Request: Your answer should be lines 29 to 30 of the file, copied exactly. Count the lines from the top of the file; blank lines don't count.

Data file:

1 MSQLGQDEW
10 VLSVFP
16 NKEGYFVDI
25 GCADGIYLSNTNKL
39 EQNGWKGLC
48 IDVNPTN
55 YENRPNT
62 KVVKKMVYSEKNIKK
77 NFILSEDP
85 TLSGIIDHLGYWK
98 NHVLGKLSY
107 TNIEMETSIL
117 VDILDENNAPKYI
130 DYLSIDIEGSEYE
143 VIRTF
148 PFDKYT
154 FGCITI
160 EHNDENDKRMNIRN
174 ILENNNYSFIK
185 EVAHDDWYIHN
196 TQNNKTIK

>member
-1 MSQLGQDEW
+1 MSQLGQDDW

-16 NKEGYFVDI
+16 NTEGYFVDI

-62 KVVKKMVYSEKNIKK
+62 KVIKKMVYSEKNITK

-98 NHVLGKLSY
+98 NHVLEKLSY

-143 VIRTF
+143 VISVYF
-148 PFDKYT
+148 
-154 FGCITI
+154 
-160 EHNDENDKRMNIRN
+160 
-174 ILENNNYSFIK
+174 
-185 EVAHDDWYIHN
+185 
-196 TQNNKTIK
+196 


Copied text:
-98 NHVLGKLSY
+98 NHVLEKLSY